Yampa Valley Regional Airport is finally getting a much-needed face-lift, thanks indirectly to the Sept. 11, 2001, tragedy.
Routt County commissioners signed off this week on the first phase of the $17.8 million project. Phase one, which will cost the county $750,000, includes a 4,300-square-foot expansion of the terminal for ticketing, baggage check and baggage screening.
Officials believe work will be complete by ski season. Given what happened last year, we can only hope they are right.
Heightened baggage-screening rules prompted by the Sept. 11 terrorist attacks led to a mess at YVRA. When the new baggage scanners went in last winter, they took up much of the check-in area of the terminal, pushing lines outside on busy days. The temporary solution was to raise a tent where, on busy days, passengers waited for their bags to be screened.
The tent was, in the words of Airport Director Jim Parker, a "money pit." It costs about $70,000 per year to rent the tent and heat it.
Phase one solves that problem, but the tent isn't all that needs fixing. The parking situation -- with concrete barriers separating gravel lots and a confusing honor system for paying -- is atrocious. The terminal is cramped and antiquated. The terminal's size limits the number of flights -- and thus the number of markets -- the airport can serve.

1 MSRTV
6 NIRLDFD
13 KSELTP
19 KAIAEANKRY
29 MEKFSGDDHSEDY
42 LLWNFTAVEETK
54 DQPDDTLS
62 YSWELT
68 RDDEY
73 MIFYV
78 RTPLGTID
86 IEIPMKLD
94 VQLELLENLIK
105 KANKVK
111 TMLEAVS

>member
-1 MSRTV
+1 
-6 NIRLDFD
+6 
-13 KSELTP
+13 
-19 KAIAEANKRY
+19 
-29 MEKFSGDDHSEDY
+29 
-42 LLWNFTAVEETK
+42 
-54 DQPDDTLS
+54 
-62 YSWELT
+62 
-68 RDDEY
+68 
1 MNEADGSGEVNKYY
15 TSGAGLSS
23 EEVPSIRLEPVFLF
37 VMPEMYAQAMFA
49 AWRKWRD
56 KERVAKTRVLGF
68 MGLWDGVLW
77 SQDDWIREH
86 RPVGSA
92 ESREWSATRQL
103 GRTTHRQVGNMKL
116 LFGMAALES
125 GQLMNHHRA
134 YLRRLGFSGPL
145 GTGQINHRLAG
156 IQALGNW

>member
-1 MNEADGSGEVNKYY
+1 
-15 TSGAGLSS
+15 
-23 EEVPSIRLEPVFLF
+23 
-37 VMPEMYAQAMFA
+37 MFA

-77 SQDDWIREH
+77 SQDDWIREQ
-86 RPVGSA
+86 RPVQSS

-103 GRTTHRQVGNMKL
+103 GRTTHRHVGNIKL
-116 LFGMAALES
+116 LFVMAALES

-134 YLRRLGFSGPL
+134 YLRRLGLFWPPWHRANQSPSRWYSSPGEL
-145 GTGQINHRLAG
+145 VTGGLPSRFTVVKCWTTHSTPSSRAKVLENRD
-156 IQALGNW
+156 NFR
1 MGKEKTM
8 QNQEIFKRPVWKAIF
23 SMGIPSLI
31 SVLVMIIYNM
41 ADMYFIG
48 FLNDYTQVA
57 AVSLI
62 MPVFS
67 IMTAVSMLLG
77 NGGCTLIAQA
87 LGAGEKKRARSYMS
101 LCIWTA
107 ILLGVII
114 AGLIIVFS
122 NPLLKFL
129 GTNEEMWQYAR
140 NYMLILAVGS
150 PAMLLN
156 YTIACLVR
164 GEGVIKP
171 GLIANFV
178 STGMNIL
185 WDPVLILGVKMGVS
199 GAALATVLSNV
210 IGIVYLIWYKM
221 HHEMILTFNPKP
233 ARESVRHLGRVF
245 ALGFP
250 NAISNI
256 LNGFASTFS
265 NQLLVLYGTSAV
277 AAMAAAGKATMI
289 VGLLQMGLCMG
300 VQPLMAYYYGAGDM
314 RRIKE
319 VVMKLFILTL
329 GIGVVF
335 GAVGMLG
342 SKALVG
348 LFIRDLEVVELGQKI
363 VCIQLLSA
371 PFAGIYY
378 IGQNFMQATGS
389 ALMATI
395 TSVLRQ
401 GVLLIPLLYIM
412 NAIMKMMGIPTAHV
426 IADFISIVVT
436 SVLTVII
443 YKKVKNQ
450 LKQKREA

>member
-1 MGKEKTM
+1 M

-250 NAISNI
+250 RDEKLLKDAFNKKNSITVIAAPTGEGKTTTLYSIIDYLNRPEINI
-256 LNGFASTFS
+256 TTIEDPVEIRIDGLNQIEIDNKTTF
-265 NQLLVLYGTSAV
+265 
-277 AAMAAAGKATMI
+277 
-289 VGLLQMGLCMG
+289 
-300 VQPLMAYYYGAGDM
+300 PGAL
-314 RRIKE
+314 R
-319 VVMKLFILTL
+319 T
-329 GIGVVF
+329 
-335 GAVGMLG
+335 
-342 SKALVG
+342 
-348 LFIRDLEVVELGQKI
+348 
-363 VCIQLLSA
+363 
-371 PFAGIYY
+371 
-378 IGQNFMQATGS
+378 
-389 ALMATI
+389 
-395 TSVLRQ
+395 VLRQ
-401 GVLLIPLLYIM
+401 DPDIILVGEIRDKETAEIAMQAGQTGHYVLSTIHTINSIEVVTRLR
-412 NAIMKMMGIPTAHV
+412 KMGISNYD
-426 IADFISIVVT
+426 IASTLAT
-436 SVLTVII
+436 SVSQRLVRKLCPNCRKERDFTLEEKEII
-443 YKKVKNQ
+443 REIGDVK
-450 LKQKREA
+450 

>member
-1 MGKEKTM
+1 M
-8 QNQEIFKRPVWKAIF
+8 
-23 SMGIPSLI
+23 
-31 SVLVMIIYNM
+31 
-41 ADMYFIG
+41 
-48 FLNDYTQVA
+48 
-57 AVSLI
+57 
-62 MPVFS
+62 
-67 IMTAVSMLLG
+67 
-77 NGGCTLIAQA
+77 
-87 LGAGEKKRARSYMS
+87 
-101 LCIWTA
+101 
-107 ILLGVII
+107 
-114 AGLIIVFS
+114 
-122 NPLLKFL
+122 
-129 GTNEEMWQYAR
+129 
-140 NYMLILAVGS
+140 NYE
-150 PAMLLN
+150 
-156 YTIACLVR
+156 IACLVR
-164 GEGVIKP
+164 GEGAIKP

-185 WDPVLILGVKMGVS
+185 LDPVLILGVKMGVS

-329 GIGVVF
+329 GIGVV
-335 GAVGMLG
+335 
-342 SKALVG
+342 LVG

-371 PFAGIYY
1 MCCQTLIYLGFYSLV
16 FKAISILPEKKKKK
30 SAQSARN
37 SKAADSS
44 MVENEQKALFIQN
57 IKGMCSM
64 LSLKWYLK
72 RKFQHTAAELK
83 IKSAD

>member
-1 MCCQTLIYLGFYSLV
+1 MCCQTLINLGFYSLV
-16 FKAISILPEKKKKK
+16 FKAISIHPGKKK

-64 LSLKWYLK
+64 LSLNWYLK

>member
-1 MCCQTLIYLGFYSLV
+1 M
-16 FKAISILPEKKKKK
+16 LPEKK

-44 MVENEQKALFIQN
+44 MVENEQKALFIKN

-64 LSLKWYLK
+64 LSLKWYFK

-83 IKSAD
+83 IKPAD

We shouldn't underestimate the importance of a quality airport to Steamboat's tourist economy. Given our remote location, direct flights into Hayden are crucial to the success of the ski season. But in its current condition, any impression YVRA makes on visitors can't be good.
Phases two and three of the airport improvement project can address some of the most pressing issues. The phases include a new ticketing wing, a remodeled baggage claim area, a new jet apron, de-icing pads, road improvements and parking lot improvements.
County officials and the Yampa Valley Regional Airport Advisory Board deserve credit for moving forward to address the airport's woes in a cost-effective manner. The current project is far more practical than building a new $30 million terminal, an idea floated in 2001.
While the county is about $3.4 million short of what it needs to finish phases two and three of the project, there is still time because phase two isn't scheduled to begin until 2005. Options include issuing bonds repaid by airport revenues, raising parking fees and increasing taxes.
One of the first two options -- even a combination of them -- would be preferable to a tax increase.
Whatever method of funding the county chooses, it will be money well spent. Sub-par conditions at YVRA have lingered far too long, and it is a relief to see efforts to improve those conditions starting to take off.